Italy has been accepting groups of Syrian refugees, flying them in by plane and sparing them the risk of dangerous sea and border crossings.
Point of view
I feel happy here but a little nervous, you know, stressed, new life, a new place I've never been
The first arrivals were greeted on February 4. On Monday another group of 93 flew into Rome airport on a commercial flight from Beirut.
The refugees had been living in camps in Lebanon after fleeing the civil war; they have been granted humanitarian visas.
“I feel happy here but a little nervous, you know, stressed, new life, a new place I’ve never been. My dreams are not that big a dream. I just want to continue my studying, work, have a normal life,” said Mirvat Sayeg, a 23 year-old refugee from Aleppo.
“I saw a lot of good people today and I think it will be a good journey for me to start my career here and have a new future,” added 29-year-old Nakhle Abbpoud.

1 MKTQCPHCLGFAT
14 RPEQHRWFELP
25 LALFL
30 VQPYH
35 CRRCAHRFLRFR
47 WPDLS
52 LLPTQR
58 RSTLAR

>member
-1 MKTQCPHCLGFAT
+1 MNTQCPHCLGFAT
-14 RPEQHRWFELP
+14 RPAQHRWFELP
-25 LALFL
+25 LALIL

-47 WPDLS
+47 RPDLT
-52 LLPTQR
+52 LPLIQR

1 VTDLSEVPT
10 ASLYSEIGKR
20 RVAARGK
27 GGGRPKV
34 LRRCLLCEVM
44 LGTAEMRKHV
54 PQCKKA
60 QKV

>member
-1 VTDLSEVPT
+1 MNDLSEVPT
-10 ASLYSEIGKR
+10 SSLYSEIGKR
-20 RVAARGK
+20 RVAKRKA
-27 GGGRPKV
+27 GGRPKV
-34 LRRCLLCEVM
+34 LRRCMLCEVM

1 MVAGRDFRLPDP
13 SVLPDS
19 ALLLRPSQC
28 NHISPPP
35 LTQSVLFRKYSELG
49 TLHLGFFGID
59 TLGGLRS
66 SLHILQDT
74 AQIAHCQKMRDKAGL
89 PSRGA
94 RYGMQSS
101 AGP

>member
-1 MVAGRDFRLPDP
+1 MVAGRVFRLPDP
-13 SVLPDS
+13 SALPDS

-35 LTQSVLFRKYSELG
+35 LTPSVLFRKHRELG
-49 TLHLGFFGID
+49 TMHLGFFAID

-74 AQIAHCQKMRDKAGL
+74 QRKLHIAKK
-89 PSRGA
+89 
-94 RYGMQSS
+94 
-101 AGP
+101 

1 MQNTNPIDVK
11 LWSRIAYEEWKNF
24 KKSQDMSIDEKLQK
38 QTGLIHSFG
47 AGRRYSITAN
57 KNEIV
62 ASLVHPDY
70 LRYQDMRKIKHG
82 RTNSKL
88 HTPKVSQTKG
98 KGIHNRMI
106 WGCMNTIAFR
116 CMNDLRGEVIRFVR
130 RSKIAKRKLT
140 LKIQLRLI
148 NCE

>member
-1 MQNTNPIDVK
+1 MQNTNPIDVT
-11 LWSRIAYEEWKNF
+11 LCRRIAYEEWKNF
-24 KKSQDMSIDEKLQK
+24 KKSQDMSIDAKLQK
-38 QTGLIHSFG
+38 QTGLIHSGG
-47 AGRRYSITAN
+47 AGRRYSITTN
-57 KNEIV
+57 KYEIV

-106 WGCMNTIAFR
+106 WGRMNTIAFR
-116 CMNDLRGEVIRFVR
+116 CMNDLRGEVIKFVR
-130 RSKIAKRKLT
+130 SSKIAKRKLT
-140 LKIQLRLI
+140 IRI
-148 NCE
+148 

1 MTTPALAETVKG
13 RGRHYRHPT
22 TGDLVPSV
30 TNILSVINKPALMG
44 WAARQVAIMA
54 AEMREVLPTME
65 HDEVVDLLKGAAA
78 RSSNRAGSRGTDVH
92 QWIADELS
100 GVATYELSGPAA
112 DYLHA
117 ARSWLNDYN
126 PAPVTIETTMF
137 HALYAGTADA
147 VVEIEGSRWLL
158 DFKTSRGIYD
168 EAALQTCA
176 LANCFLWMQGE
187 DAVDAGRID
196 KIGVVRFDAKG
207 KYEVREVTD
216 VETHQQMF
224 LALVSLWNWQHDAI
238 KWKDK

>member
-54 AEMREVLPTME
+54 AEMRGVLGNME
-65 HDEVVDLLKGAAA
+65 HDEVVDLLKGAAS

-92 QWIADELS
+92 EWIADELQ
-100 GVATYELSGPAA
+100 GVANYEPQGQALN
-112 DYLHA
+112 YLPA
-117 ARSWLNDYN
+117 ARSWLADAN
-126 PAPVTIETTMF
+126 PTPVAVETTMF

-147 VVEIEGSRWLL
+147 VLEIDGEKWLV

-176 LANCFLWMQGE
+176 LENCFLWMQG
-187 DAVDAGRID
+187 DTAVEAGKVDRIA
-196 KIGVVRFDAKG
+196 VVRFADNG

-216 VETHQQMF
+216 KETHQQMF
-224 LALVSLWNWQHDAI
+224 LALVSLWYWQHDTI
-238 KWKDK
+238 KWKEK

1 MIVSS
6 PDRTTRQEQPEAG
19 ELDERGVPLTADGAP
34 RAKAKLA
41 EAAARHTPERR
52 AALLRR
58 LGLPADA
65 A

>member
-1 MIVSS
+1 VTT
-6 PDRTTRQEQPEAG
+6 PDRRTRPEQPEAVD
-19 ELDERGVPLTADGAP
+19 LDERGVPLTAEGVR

The project was launched by Italian religious organisations including Catholic and Protestant churches, and the lay organisation the Community of Sant’Egidio.
The plan is for a larger number of refugees to come to Italy legally via the new “humanitarian corridor” by air.
The country’s Foreign Minister Paolo Gentiloni has hailed the scheme as a model for other countries to follow.
#corridoiumanitari: volo #profughi a Fiumicino;
Paologentiloni</a>, messaggio a <a href="https://twitter.com/hashtag/Europa?src=hash">#Europa</a> <a href="https://t.co/Fae71XPs5R">https://t.co/Fae71XPs5R</a> <a href="https://t.co/GaH8AMdb1R">pic.twitter.com/GaH8AMdb1R</a></p>— OnuItalia (Onuitalia) 29 February 2016